The Sixth Circuit has long rejected this theory of ERISA standing. “The fact that [a healthcare provider] may be entitled to payment from [an insurance company] as a result of her clients' participation in an employee plan does not make her a beneficiary for the purpose of ERISA standing.” Ward v. Alternative Health Delivery Sys., Inc. , 261 F.3d 624, 627 (6th Cir.2001)

. This position is consistent with every other circuit that has considered the issue. See

Pa. Chiropractic Ass'n v. Independence Hosp. Indem. Plan, Inc. , 802 F.3d 926, 930 (7th Cir. 2015) (holding that healthcare providers “are not ‘beneficiaries' as ERISA uses that term.”); Spinedex Physical Therapy USA Inc. v. United Healthcare of Ariz., Inc. , 770 F.3d 1282, 1289 (9th Cir.2014) (holding that a health care provider “cannot bring claims for benefits on its own behalf” under ERISA); Pascack Valley Hosp., Inc. v. Local 464A UFCW Welfare Reimbursement Plan , 388 F.3d 393, 400 (3d Cir.2004) ( We conclude that the Hospital could not have brought its claims under § 502(a) because the Hospital does not have standing to sue under that statute.”); Hobbs v. Blue Cross Blue Shield of Ala. , 276 F.3d 1236, 1241 (11th Cir.2001) (“Healthcare providers ... are not considered ‘beneficiaries' or ‘participants' under ERISA.”). The Second Circuit provided an excellent summary of the logic behind these holdings in its recent Rojas decision, in which it concluded that:

“Beneficiary,” as it is used in ERISA, does not without more encompass healthcare providers. Although the term “benefit” is not defined in ERISA, we are persuaded that Congress did not intend to include doctors in the category of “beneficiaries.” Benefits to which a beneficiary is entitled are bargained-for goods, such as “medical, surgical or hospital care,” rather than a right to payment for medical services rendered.... While [the Provider] may indeed be entitled to a benefit qua benefit through operation of the plan—i.e. , payment for its medical services—[the Provider] confuses the issue. The “benefit” the plan provides belongs to [the Provider's] patients; [the Provider's] claim to payment for covered services is a function of how [the insurer] reimburses healthcare providers under the Benefit Plan. That right to payment does not a beneficiary make.

Rojas v. Cigna Health and Life Ins. Co. , 793 F.3d 253, 257–58 (2d Cir.2015)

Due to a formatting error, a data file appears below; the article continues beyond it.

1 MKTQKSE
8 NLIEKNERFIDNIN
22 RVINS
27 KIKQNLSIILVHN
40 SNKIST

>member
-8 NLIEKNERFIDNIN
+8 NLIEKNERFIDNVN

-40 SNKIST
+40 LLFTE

(internal citations omitted).

Harrogate has offered no persuasive reasoning to disturb our previous holding or contradict those of the other circuits. Thus, consistent with our previous decision in Ward

, we hold that a healthcare provider does not qualify as a statutory beneficiary under ERISA and therefore affirm the district court's finding that Harrogate lacks direct standing to bring its claims.

III. Derivative Standing under ERISA

Harrogate asserts that even if it lacks standing as a statutory beneficiary, it can still pursue its claims under a theory of derivative standing, based on the “Assignment of Benefits Forms” its patients signed. Derivative standing confers upon the holder of a valid assignment “standing to sue in place of the assignor.” Misic v. Bldg. Serv. Emps. Health and Welfare Trust , 789 F.2d 1374, 1378 (9th Cir.1986)

. As we previously held, a provider obtains derivative standing to sue under ERISA only when the patient “actually convey[s] a “valid assignment of benefits” under the plan. Cromwell v. Equicor–Equitable HCA Corp. , 944 F.2d 1272, 1277 (6th Cir.1991). Blue Cross argues that Harrogate's “Assignment of Benefits Forms” provide only for direct payment and are therefore insufficient to grant an assignment of rights for purposes of derivative standing. The district court agreed, finding “no consensus among the federal courts regarding whether language that provided for direct payment of benefits constitutes an assignment for purposes of ERISA.”

However, there is now a broad consensus that “when a patient assigns payment of insurance benefits to a healthcare provider, that provider gains standing to sue for that payment under ERISA § 502(a).” North Jersey Brain and Spine Ctr. v. Aetna, Inc. , 801 F.3d 369, 372 (3d Cir.2015)

; see also

Rojas , 793 F.3d at 258 (2d Cir.2015) ; Spinedex , 770 F.3d at 1289 (9th Cir.2014) ; Tango Transp. v. Healthcare Fin. Servs. LLC , 322 F.3d 888, 889 (5th Cir.2003) ; I.V. Servs. of Am. v. Inn Dev. & Mgmt. , 182 F.3d 51, 54 n.3 (1st Cir.1999) ; Kennedy v. Conn. General Life Ins. Co. , 924 F.2d 698, 701 (7th Cir.1991). Indeed, the case that the district court relied most heavily upon for rejecting Harrogate's claim of derivative standing was recently overturned on appeal by the Third Circuit in American Chiropractic, which found that an assignment of benefits was effective to grant the healthcare provider derivative standing under ERISA. Am. Chiropractic Ass'n. v. Am. Specialty Health Inc. , 625 Fed.Appx. 169, 174–75 (3d Cir.2015). In that case, the Third Circuit recognized that an assignment of the right to payment—with language virtually identical to that in Harrogate's “Assignment of Benefits” form4 —necessarily included the ability to enforce that right by bringing suit...